After a few failed attempts, the Zoom call finally began and staring back at me was a confident young woman - ready to tell her story with defiance.
I reiterated to her that her speaking out carried a risk, before I could finish she cut me off - saying that she was sure and that she needed to do this, so that the world can hear her message.
In an interview conducted over a couple of hours due to the failing internet, 'Arzu', who is in her late teens, told me: "You can never understand the huge fear we go through every day."
"Right now, there is a lot of plain clothed officers with guns under their clothes.
"It’s like constant fear of anyone who might walk past you. Getting arrested is not an option because you have no legal rights in Iran as a girl."
Listen to a longer version of this interview on our podcast: What You Need to Know
Iran is continuing to crackdown on women who speak out against the regime as forces head to schools searching for ‘anti-hijab’ girls. Reports have emerged of police moving from school to school demanding lists of names of pupils who have taken to the streets.
Arrests have continued across the country with those taking part in the protests running the risk of being killed in the name of women’s rights.
Arzu is one of those who has taken to the streets in recent weeks and she’s adamant there is a revolution happening right now.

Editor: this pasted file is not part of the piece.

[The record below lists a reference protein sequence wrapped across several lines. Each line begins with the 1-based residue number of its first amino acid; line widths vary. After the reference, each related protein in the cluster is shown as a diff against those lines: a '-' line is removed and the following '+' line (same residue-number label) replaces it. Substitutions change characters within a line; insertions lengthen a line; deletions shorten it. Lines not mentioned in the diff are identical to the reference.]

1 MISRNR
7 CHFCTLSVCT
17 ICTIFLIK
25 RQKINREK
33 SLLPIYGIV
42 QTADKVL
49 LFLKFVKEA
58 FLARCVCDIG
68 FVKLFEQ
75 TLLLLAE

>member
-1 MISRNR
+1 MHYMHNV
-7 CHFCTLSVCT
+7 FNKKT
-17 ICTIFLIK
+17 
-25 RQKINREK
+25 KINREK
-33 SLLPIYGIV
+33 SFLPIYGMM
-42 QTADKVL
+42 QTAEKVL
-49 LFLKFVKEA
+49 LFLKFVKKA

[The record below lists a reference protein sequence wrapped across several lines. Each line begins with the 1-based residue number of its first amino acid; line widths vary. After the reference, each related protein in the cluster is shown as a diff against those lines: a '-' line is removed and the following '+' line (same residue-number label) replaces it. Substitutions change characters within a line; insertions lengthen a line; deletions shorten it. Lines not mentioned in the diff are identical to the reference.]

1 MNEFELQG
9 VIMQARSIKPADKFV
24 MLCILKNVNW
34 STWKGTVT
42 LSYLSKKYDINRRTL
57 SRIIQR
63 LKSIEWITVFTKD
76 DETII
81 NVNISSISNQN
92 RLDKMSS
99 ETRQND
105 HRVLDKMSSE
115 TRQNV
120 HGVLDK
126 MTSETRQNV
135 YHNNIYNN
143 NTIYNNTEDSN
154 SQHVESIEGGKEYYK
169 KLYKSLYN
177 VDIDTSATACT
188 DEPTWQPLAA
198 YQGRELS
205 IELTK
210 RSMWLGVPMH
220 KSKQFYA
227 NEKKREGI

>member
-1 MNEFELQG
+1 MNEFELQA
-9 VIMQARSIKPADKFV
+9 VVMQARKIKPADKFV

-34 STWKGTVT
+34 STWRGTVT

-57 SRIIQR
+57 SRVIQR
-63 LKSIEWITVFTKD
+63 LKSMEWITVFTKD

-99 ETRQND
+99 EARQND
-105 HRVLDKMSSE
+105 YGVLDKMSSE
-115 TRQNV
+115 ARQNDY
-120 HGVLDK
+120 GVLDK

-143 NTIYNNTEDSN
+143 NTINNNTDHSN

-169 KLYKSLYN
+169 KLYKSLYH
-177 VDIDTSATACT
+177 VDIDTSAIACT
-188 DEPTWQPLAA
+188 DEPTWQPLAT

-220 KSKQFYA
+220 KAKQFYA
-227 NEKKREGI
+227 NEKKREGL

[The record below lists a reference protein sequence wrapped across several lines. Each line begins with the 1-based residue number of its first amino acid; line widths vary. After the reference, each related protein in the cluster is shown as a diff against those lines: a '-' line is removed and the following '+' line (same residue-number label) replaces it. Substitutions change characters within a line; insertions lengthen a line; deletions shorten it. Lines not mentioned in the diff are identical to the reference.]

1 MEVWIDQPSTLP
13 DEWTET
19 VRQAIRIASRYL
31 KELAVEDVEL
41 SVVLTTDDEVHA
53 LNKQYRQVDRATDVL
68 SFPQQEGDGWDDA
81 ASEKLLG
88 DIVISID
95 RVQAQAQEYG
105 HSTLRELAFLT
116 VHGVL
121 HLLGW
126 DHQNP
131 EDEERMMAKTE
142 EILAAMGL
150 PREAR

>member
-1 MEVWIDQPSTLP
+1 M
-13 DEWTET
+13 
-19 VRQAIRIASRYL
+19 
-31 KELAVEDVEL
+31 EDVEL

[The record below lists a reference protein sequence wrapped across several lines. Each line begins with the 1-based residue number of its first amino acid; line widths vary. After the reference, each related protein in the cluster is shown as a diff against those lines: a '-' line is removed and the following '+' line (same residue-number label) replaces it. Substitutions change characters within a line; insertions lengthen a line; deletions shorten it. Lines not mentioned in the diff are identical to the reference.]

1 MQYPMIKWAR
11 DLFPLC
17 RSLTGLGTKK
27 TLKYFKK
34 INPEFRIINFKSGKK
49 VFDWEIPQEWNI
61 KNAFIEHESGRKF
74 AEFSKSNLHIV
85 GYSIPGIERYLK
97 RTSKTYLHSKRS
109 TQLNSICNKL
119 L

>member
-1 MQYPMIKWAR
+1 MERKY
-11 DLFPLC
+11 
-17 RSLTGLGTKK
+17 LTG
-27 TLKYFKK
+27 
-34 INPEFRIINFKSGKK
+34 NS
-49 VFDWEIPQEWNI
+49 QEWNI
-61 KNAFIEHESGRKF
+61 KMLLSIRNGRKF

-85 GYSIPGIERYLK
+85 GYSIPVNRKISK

"When you see a lot of young women with their hijabs off or they don't even have a scarf in their bag, then you go, it's happening.
"Dying is not something that we fear about, not getting back our country is what we fear about. Death does not scare us anymore at this point."
Worldwide there have been demonstrations including women cutting their hair as a symbol for change.
"I want to be able to walk free on the streets. I want someone to be responsible if they hit me, if they killed me. And it's not a big thing to ask for but it's what we are fighting for and what we are dying for," says Arzu.
Speaking out in Iran, especially against the regime is forbidden. There can be devastating consequences for those who do speak.
16-year-old Nika Shakarami vanished days after taking part in protests in the capital, Tehran. Her body was found in a morgue a week later.
She was seen in a video singing just days before she disappeared.
TikToker Hadis Najafi, who was just 23 years old, was shot dead during demonstrations in Karaj.
Many other women have been arrested or killed for doing the same thing - fighting for their rights.
The movement for change was sparked after the death of 22-year-old Mahsa Amini last month. She died after being taken into police custody by the ‘morality police’ who arrested her for not adhering to the strict hijab rules.
Many things that are seen as primary rights in other parts of the world are a dream for women in Iran.
Females in Iran are not allowed to sing or dance or even watch films in the cinema. Even something as simple as walking your dog is forbidden as a woman.
Women have to be aware of what they’re wearing in case they get arrested, which means being forced to wear a hijab.
"Most of our mums do that, looks at your outfit to see if it's not too short for you to get arrested. If it's not too open to get arrested. And they might tell you to change what you're wearing."
Arzu says this fight isn’t against the hijab, it's against not having these basic rights, and she says she won’t stop fighting until Iran sees change.
"I can be next. I have no idea. We are losing young souls that were full of life, full of hope, full of happiness, and we just want to do what they couldn't do as long as each one of us is alive."